Adopting the model of widening participation in Britain's elite universities to professional football.

As Britain works to widen participation amongst elite universities, not merely by facilitating attendance by state school pupils, but by offering courses that appeal to a broader range of intellectual abilities, this dissertation asks why such a proposal could not work within the wealthy elite of professional football teams. Given that the intellectually superior must accept that the contributions of those with differing levels of ability or life-readiness are just as valid as their own, this thesis suggests that professional soccer should emulate this by offering places to players who struggle to achieve the higher standards of their colleagues. In so doing, Britain could demonstrate to the world its willingness to show compassion to all sectors of society, rather than dividing society into the 'cans' and 'cannots'. In addition to secondary research on the benefits of equal participation regardless of ability, the project seeks to include students of all abilities on top sports teams at the University of Loughborough.

Suggested initial topic reading:

  • Light, R. and Curry, C. (2009). 'Children's reasons for joining sports clubs and staying in them: A case study of a Sydney soccer club', ACHPER Healthy Lifestyles Journal, Vol. 56(1), pp. 17-22.
  • Thomas, L. (2001). 'Power, assumptions and prescriptions: A critique of widening participation policy-making', Higher Education Policy, Vol. 14(4), pp. 361-376.
  • Warren, D. (2002). 'Curriculum design in a context of widening participation in higher education', Arts and Humanities in Higher Education, Vol. 1(1), pp. 85-99.

Example cultural studies dissertation topic 4:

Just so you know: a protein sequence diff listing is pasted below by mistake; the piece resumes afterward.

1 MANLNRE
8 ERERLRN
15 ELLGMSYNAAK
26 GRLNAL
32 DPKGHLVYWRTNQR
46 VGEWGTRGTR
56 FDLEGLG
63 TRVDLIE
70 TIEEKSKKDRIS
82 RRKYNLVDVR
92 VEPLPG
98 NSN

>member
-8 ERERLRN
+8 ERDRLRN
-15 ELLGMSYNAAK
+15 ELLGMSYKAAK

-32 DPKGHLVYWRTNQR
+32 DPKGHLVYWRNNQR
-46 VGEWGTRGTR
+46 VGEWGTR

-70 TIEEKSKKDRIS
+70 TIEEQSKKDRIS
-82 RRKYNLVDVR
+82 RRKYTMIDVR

New frontiers: Expatriate women engineers in the oil industry working in the Middle East.

Although the numbers of female engineers working in the oil industry are slowly increasing in environments such as Britain and the US, expatriate women engineers are still a rarity on site in Muslim countries such as United Arab Emirates, Kuwait, and Qatar. This dissertation examines the challenges that face gender equality in this arena, particularly given that the rates of female engineering students enrolled in universities in these countries are 44%, 49%, and 42% respectively. This is an under-researched area, as primarily it is the role of female expatriate managers that draws academic attention. Accordingly, the thesis draws on a significant amount of primary research, with surveys of male and female expatriate engineers, and focussed interviews with the contract managers for international engineering companies such as McDermott and Shell.

Suggested initial topic reading:

  • Lau, R., Lau, L., Lau, L. and Eide, C. (2010). Who gets to be boss?... Addressing demographic pressures within the petroleum industry. SPE Asia Pacific Oil and Gas Conference and Exhibition, 18-20 October 2010, Brisbane.
  • O'Shaughnessy, S. and Krogman, N.T. (2011). 'Gender as contradiction: From dichotomies to diversity in natural resource extraction', Journal of Rural Studies, Vol. 27(2), pp. 134-143.